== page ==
From the best-selling author of Fun Home, Time magazine’s No. 1 Book of the Year, a brilliantly told graphic memoir of Alison Bechdel becoming the artist her mother wanted to be.
Alison Bechdel’s Fun Home was a pop culture and literary phenomenon. Now, a second thrilling tale of filial sleuthery, this time about her mother: voracious reader, music lover, passionate amateur actor. Also a woman, unhappily married to a closeted gay man, whose artistic aspirations simmered under the surface of Bechdel's childhood . . . and who stopped touching or kissing her daughter good night, forever, when she was seven. Poignantly, hilariously, Bechdel embarks on a quest for answers concerning the mother-daughter gulf. It's a richly layered search that leads readers from the fascinating life and work of the iconic twentieth-century psychoanalyst Donald Winnicott, to one explosively illuminating Dr. Seuss illustration, to Bechdel’s own (serially monogamous) adult love life. And, finally, back to Mother—to a truce, fragile and real-time, that will move and astonish all adult children of gifted mothers.
There was a danger inherent in the bestselling microscopically examined autobiography of Bechdel s Fun Home, namely that further work from this highly impressive artist could disappear so far down the rabbit hole of her own mind that readers might never find their way back out. Her first book since that masterful 2006 chronicle of her closeted father s suicide narrowly avoids that fate, but is all the stronger for risking it. This Jungian comic drama finds Bechdel investigating the quiet combat of another relationship: that of her distant, critical mother and her own tangled, self-defeating psyche. Bechdel s art has the same tightly observed aura of her earlier work, but with a deepening and loosening of style. The story, which sketches more of the author s professional and personal life outside of her family, is spiderwebbed with anxiety and self-consciousness ( I was plagued... with a tendency to edit my thoughts before they even took shape ). There s a doubling-back quality, mixed with therapeutic interludes that avoid self-indulgence and are studded with references to creative mentors like Virginia Woolf (another obsessive who yet took daring creative leaps), analyst Donald Winnicott, and Alice Miller. Though perhaps not quite as perfectly composed as Fun Home, this is a fiercely honest work about the field of combat that is family.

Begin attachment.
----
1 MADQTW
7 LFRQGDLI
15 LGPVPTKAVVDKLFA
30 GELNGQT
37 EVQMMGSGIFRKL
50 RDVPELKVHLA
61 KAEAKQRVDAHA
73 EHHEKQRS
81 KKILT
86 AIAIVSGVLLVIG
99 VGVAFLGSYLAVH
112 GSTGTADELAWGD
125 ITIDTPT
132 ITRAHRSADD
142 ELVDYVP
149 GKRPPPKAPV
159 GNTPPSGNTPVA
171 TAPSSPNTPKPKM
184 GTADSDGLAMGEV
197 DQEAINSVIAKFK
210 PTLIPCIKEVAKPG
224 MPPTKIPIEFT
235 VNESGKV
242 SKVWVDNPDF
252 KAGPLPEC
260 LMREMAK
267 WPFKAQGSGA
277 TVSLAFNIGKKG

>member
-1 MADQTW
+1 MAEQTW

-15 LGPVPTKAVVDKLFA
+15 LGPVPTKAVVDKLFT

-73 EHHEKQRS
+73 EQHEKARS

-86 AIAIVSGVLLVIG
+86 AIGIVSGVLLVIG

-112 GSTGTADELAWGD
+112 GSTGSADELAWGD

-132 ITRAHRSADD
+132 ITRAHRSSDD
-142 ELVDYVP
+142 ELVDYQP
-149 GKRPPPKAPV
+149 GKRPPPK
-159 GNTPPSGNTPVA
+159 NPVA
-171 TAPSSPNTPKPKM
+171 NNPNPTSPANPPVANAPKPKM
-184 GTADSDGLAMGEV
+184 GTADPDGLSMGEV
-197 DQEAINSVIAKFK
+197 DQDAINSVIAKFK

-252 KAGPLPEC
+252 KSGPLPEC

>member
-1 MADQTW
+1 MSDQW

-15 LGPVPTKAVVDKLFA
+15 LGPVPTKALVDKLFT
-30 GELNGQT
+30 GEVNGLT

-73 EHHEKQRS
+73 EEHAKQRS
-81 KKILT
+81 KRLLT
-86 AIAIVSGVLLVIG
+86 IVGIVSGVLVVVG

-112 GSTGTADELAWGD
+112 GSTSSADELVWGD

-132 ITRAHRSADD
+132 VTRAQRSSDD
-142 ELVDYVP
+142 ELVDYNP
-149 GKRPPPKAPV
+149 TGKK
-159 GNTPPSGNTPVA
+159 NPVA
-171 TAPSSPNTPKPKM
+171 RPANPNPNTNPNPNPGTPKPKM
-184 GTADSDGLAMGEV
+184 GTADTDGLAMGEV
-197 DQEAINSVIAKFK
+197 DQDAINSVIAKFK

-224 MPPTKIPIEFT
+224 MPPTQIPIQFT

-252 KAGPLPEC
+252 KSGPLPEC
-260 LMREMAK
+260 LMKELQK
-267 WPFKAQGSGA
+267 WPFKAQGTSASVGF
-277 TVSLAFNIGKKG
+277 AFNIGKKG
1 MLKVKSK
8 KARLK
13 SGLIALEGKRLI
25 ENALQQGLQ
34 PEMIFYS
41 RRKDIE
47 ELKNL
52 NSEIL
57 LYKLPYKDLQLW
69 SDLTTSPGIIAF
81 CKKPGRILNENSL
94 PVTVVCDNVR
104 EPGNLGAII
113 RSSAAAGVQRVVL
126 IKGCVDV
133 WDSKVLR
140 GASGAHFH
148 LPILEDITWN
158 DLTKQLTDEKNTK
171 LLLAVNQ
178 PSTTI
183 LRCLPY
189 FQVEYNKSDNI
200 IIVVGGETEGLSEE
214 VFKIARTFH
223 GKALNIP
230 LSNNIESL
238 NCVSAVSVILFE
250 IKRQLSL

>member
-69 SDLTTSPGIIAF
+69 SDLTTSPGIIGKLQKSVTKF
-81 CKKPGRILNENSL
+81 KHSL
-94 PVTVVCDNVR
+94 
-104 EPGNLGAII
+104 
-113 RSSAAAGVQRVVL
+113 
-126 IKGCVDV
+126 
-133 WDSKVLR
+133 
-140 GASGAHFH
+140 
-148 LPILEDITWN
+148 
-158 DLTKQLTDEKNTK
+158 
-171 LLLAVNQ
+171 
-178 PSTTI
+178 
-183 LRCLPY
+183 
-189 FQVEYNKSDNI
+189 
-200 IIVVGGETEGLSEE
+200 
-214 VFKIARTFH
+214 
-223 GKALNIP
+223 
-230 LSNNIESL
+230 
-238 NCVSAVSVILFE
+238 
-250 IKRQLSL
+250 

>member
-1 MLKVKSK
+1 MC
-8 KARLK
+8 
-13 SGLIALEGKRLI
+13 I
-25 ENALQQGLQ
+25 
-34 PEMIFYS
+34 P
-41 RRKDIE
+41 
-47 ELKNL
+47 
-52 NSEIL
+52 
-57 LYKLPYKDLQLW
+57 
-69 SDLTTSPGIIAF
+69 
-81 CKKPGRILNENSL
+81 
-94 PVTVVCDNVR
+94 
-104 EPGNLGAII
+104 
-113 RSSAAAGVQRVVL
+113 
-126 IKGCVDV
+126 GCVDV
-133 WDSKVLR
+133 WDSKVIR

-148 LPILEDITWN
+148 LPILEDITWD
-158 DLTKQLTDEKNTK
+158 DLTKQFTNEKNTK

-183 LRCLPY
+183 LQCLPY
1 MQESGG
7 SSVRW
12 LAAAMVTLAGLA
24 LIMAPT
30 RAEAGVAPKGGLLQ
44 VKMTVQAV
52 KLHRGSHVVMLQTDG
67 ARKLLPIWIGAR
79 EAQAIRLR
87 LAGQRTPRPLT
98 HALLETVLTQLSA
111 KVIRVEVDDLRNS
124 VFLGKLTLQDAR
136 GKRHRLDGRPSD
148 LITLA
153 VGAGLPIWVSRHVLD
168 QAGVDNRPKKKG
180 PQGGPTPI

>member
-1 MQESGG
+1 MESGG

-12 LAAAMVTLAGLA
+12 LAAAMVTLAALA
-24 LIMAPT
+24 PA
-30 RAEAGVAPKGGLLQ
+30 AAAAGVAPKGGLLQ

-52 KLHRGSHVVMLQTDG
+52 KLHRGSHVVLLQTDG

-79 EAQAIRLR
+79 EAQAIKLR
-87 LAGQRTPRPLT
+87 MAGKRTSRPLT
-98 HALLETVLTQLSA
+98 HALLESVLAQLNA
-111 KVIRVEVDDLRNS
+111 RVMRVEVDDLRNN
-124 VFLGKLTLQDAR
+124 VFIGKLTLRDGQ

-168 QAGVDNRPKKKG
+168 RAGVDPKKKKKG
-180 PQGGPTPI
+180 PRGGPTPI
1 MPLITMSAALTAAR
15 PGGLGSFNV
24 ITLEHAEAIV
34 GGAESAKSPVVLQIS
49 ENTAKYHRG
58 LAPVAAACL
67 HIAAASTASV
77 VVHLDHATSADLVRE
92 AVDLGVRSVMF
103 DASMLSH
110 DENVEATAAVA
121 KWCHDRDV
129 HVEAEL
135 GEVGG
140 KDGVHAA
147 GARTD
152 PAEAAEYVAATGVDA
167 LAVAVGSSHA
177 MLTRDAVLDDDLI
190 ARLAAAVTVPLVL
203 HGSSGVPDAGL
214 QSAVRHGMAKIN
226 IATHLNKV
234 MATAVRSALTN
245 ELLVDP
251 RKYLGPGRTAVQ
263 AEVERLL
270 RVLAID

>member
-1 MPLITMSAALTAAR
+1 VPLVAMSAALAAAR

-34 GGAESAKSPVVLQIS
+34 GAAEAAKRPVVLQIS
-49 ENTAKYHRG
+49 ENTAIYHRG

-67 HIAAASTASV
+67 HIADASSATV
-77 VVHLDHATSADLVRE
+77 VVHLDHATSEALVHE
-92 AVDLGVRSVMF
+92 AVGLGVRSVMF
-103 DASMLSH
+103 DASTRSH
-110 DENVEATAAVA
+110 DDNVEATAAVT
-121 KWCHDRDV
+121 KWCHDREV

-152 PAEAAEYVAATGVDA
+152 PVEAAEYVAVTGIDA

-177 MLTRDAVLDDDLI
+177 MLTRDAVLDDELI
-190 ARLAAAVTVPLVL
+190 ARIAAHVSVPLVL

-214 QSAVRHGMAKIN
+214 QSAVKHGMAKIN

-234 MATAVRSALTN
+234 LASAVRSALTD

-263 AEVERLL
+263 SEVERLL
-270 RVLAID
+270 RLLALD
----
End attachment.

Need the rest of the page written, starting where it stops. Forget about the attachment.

Customer ReviewsSee All
Smart and charming
I purchased it after reading the NY Times book review, then went back and bought Fun Home.
Midway through I also picked up some Alice Miller books.
Incredible honesty and humility. An inspiring work. So glad I discovered her.
I cried at the end.
Well, I just finished it and I still think this is her best book so far. I've loved everything else Ms. Bechdel has written since the '80's, too.
I'm just so impressed with how much she's grown, all the dreams, dream analysis and time shifts(flash-backs). Wonderful portrait of a mother. Even Lacan gets a mention. It works as psychology, too!